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Algal-available Phosphorus Entering the Gulf of Finland as Estimated by Algal Assays and Chemical Analyses
- Ekholm, Petri, Rita, Hannu, Pitkänen, Heikki, Rantanen, Pirjo, Pekkarinen, Jouko, Münster, Uwe
- Journal of environmental quality 2009 v.38 no.6 pp. 2322-2333
- surface water, rivers, wastewater, phosphorus, bioavailability, eutrophication, algae and seaweeds, algal blooms, chemical composition, Phaeodactylum tricornutum, Selenastrum capricornutum, laboratory techniques, bioassays, accuracy, estimation, nutrient availability, effluents, Gulf of Finland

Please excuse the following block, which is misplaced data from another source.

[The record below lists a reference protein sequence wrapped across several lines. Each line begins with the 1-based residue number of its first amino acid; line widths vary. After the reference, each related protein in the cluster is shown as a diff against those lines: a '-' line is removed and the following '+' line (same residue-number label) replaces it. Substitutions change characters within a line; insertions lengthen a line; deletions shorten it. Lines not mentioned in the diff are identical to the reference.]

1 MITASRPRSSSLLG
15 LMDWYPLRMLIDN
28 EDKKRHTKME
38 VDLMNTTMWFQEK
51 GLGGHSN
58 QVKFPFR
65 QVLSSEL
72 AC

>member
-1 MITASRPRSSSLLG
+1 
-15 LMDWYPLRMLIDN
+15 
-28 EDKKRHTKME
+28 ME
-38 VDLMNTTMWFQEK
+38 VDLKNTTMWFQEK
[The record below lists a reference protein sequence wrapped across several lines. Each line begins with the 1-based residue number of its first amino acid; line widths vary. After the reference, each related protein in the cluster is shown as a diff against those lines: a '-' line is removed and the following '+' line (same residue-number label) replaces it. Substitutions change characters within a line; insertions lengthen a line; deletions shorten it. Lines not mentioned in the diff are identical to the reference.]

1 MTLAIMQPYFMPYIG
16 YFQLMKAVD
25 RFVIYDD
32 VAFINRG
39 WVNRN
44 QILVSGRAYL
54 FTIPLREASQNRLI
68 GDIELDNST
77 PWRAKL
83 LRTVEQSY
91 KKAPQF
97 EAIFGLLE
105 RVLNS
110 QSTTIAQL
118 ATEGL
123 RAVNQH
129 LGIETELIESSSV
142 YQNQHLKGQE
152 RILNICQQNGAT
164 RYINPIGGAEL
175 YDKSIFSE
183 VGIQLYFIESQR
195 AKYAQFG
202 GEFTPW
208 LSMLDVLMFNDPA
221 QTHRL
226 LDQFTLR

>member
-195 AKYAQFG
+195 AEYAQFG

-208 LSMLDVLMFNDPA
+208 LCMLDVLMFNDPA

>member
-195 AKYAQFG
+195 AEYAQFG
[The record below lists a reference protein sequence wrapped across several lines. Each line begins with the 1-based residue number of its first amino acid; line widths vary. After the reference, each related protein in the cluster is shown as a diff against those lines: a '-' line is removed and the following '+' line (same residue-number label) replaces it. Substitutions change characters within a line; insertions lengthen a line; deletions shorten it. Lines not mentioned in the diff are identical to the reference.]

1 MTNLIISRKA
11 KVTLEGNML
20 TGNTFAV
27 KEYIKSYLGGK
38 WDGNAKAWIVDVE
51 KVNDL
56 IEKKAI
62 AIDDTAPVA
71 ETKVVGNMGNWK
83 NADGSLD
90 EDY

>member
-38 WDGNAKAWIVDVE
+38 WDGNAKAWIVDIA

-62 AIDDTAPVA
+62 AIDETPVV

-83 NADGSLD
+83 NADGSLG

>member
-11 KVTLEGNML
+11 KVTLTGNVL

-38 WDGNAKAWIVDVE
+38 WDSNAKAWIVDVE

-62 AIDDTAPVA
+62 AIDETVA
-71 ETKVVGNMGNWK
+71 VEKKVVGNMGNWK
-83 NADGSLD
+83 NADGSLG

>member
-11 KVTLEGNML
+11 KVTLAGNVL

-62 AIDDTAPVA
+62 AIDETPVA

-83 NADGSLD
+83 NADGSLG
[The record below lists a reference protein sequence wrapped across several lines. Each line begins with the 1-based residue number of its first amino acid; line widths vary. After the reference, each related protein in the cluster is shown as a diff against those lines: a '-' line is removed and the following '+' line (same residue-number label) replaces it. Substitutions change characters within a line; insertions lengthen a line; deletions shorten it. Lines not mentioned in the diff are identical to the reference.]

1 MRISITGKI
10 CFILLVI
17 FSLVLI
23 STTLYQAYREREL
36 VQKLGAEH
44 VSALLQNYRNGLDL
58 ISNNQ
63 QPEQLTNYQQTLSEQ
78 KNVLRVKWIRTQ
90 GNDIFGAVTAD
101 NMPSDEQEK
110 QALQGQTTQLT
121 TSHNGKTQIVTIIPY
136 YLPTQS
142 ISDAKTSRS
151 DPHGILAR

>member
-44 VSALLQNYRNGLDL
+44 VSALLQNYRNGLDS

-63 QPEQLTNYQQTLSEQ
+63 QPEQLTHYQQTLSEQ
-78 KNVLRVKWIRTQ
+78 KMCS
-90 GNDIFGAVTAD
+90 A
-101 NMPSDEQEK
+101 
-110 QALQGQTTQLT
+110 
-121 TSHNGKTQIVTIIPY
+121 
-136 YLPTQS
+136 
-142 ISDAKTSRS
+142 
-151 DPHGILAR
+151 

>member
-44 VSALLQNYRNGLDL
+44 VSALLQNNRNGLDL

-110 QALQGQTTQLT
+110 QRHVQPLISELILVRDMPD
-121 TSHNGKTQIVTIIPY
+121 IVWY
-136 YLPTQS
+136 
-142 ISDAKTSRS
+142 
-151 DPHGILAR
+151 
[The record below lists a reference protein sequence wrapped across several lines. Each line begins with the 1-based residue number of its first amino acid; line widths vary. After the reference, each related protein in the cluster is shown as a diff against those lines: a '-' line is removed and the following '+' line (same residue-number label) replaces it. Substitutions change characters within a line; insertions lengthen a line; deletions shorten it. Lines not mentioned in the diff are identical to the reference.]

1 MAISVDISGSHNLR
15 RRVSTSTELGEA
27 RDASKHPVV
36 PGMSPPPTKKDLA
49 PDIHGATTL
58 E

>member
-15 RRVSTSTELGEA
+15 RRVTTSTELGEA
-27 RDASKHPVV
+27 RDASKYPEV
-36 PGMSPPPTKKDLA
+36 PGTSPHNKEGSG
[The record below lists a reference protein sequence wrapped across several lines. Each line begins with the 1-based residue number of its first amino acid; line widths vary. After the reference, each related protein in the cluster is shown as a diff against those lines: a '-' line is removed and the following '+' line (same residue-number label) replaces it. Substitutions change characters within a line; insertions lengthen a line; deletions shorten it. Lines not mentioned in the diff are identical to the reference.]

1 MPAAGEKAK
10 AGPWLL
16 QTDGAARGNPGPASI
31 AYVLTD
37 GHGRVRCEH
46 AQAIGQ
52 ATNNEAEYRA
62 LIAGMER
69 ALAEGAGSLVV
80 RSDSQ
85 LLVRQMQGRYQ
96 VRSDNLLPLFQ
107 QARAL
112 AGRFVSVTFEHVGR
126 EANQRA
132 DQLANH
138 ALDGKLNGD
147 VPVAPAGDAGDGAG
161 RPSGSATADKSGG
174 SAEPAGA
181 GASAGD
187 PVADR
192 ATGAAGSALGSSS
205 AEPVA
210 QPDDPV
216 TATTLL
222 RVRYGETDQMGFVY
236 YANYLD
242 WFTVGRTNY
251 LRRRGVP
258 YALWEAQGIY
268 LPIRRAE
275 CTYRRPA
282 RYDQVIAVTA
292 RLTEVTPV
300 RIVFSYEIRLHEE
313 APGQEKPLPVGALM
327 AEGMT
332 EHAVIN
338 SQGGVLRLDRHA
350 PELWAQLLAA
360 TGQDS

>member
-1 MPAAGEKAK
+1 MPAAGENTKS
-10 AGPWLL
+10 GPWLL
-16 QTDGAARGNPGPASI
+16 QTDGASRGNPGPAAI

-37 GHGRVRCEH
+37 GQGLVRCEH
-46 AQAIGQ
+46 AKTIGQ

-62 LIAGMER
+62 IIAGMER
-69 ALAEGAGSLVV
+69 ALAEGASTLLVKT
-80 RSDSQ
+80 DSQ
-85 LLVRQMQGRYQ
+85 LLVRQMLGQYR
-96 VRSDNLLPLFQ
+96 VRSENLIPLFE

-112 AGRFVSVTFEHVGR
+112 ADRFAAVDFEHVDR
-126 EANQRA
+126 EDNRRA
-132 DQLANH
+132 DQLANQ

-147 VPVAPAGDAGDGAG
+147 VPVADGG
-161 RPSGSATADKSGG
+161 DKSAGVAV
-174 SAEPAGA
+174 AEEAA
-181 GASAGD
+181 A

- Algal-available phosphorus (P) in river water and wastewater entering the Gulf of Finland (a Baltic Sea sub-basin) was estimated by a fresh-water and a brackish-water modification of the dual-culture algal assay. The assay results were further related to those obtained by routine chemical analyses. According to the brackish-water assay, an average of 44% (range, 9–88%) of total phosphorus (TP) in water samples from the Neva, Kymijoki, and Narva rivers consisted of P, whereas the mean value given by the fresh-water assay was 22% (range, 0–48%). Bohlin, which was used as the test alga in the brackish-water assay, had higher phosphoesterase activity and P affinity than did Korschikov, which was used in the fresh-water assay. This difference may explain the higher values of P shown by the brackish-water assay. Of the analytical P forms, total dissolved P best approximated, yet underestimated, the P in river water samples. As for the biologically purified wastewaters of the city of St. Petersburg, both assays suggested that about 80% of TP (range, 59–103%) was available. That the assays gave similar results was probably due to the fact that most of the P in the wastewater samples was in the form of readily available dissolved reactive P. In untreated urban wastewaters, the mean proportion of P in TP was 46% (range, 19–76%). Although the true P may not be obtained by any assay, our findings corroborate the view that severe underestimation may occur if the test conditions are suboptimal for the release and uptake of P.